Examine yourself

I have recently been writing assessments for students on productivity-related courses.  This is one of the more difficult exercises in academic life – and, of course, exceedingly important …both for the quality of the qualification involved  -  and  for the future life of the students.

One of the advantages is that it makes you think carefully about what you are testing – and therefore about the content and makeup of the course.  Assessment is in some ways a summary of the course – setting out its main purposes.  The big distinction between different types of course is whether, on successful completion, students should know stuff – or be able to do stuff.  This reflects massively in the forms of assessment you can use. Testing ‘doing’ is much harder than testing ‘knowing’.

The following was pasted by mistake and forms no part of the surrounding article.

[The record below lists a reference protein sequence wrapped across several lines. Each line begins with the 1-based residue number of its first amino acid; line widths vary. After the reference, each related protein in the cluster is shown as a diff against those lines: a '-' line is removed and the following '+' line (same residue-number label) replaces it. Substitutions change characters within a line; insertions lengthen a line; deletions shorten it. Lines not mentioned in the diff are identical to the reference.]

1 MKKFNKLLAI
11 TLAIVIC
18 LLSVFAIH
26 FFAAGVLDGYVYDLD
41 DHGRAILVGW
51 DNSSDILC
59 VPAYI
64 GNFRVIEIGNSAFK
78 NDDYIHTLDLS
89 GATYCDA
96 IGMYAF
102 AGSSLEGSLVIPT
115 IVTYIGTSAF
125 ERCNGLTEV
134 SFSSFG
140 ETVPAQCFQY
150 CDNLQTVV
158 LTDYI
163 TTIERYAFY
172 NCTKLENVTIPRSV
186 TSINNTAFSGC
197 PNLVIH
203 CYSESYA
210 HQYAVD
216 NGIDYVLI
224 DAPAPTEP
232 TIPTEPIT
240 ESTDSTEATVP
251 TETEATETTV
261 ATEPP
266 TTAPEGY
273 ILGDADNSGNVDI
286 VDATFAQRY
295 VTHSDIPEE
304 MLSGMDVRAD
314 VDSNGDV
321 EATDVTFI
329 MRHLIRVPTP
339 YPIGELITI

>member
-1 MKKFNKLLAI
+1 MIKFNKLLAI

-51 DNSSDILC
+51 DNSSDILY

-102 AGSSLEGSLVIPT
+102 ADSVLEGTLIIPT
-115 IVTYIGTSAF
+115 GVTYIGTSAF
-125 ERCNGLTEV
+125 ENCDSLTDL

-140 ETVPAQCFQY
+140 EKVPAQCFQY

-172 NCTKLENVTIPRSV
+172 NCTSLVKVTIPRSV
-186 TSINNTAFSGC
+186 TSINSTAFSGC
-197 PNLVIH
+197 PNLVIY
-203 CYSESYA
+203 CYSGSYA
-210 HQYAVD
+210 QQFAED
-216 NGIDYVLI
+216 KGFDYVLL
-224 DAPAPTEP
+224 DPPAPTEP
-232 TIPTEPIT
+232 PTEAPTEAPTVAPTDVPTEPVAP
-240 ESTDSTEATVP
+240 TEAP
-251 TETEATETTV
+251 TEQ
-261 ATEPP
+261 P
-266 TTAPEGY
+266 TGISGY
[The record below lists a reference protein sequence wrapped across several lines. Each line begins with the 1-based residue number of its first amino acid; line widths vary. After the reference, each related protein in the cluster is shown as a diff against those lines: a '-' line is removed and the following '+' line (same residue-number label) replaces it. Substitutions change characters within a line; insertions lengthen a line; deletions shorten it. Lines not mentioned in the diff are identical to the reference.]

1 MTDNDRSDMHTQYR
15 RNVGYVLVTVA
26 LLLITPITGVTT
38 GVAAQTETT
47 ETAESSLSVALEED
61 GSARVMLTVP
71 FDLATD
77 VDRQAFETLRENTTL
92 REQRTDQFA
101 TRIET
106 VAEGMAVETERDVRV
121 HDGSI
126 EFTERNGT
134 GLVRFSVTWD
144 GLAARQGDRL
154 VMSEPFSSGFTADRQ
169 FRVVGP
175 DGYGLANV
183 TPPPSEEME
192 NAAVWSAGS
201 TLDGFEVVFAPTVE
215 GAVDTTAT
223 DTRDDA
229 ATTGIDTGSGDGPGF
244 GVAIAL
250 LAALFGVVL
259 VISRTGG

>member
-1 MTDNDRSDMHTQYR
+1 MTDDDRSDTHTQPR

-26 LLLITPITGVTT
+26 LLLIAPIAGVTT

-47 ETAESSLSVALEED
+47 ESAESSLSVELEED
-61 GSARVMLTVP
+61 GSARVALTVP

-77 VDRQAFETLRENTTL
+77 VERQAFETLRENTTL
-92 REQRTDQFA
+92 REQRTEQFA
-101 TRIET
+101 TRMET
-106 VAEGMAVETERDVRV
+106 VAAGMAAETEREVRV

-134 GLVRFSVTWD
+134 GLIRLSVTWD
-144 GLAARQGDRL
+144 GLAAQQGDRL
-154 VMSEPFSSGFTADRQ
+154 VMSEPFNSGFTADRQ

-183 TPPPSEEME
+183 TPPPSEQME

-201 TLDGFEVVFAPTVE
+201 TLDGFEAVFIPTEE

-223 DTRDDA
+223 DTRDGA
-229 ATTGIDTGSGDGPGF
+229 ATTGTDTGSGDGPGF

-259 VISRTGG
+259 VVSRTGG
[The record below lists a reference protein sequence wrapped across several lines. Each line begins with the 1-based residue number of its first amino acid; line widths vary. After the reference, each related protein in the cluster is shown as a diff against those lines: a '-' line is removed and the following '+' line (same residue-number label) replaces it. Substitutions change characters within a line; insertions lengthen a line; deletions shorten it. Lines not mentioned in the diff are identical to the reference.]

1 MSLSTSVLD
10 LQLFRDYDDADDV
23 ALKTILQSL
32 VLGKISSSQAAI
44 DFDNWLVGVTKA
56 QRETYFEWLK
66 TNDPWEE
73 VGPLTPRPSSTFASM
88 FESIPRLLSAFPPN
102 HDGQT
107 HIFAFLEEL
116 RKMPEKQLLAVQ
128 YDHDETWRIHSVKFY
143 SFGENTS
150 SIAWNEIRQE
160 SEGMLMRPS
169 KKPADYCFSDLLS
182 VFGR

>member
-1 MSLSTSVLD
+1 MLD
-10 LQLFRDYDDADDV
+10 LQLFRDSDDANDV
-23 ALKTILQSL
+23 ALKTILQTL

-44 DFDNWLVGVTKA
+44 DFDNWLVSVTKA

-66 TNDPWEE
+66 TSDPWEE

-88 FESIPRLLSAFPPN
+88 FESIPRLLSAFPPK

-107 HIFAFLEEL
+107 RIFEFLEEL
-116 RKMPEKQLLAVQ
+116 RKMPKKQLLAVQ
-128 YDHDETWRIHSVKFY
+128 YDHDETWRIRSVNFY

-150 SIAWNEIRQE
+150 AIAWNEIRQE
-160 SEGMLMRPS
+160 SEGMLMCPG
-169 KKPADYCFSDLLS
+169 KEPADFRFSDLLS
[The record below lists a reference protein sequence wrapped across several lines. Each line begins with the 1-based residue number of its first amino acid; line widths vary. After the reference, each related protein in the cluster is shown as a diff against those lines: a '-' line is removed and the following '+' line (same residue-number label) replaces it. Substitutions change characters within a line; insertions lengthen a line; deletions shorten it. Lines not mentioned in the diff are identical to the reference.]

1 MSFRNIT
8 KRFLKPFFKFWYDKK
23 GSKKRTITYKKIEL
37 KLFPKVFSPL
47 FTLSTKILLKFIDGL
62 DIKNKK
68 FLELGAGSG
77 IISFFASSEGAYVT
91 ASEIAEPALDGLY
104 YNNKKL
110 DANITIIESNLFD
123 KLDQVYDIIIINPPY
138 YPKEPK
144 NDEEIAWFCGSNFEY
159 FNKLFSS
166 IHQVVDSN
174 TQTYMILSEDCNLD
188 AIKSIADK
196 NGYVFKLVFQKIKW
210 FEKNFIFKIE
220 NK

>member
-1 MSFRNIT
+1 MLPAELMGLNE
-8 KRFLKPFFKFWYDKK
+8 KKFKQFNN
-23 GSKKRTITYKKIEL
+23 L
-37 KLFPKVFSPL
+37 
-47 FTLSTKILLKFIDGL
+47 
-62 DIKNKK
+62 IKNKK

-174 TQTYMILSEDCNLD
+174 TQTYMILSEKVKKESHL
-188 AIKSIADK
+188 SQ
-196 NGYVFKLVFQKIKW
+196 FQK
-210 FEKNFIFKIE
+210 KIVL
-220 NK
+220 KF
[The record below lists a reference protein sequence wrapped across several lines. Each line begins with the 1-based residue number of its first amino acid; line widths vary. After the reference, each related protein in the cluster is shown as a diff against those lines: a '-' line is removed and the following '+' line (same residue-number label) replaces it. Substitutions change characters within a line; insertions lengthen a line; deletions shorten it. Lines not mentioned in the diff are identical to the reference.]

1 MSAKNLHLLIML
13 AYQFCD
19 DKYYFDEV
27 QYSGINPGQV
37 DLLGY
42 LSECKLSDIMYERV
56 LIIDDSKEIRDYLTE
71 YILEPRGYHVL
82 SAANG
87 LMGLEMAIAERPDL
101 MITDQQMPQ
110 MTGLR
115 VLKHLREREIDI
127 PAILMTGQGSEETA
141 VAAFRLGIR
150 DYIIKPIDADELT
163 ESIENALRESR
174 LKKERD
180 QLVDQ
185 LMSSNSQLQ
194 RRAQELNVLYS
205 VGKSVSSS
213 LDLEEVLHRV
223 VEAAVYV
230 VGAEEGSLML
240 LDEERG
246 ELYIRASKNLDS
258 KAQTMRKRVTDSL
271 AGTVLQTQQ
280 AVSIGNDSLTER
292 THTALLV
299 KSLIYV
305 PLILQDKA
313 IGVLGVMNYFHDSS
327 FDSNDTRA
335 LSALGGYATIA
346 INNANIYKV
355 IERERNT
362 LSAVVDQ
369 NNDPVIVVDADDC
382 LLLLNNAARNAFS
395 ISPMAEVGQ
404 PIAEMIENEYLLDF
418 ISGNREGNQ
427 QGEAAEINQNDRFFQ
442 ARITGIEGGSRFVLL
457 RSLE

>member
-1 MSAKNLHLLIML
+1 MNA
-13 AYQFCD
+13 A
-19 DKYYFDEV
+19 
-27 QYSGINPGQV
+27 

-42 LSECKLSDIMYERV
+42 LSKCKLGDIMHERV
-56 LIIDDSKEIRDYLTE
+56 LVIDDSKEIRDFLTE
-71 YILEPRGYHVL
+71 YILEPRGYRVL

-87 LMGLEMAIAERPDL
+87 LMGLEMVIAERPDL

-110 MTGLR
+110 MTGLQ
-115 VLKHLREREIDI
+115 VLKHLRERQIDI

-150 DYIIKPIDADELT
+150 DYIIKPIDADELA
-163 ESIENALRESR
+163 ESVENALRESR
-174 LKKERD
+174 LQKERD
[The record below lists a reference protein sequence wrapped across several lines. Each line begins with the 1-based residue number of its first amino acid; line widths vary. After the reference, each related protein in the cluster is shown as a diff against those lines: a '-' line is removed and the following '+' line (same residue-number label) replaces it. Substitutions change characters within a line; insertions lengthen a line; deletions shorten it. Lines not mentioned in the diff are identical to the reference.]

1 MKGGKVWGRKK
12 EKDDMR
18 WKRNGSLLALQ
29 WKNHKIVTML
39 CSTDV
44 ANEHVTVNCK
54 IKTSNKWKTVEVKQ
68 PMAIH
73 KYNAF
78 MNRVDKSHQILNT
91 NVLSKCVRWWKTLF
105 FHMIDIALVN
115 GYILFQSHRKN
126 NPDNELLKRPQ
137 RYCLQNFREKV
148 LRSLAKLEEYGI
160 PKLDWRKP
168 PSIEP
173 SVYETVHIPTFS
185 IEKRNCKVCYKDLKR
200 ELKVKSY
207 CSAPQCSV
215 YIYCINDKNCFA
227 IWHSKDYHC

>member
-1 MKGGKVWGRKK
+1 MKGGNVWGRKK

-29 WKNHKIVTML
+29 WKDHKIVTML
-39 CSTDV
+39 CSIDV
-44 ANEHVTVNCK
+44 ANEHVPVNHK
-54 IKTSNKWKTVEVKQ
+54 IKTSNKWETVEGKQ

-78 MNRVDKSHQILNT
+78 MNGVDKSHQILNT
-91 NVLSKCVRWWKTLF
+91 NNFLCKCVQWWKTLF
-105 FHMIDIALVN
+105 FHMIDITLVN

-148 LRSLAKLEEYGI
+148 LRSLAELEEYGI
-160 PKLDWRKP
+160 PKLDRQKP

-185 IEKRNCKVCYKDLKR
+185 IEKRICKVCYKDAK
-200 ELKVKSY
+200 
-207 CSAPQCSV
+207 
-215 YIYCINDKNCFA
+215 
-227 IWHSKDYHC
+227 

I am much more interested in the ‘doing’ – after all I want people to be able to improve productivity, not know about improving productivity in theory.  I think the assessments we use are getting better at testing the ‘doing’ but our situation, and our testing, is complicated because wev are creating online courses – with online assessments.

I will improve – I review student performance on assessments and try to work out where the flaws in the assessment itself have contributed to poor performance

What I am trying to do, of course, is to improve my productivity – not in producing more assessments in the same timescale (though that would be nice) but by improving the quality of the assessments – and thus the value offered to customers(students).

Productivity pops up everywhere, doesn’t it!  If I can;’t improve my own productivity, how can I expect to teach others how to do it?

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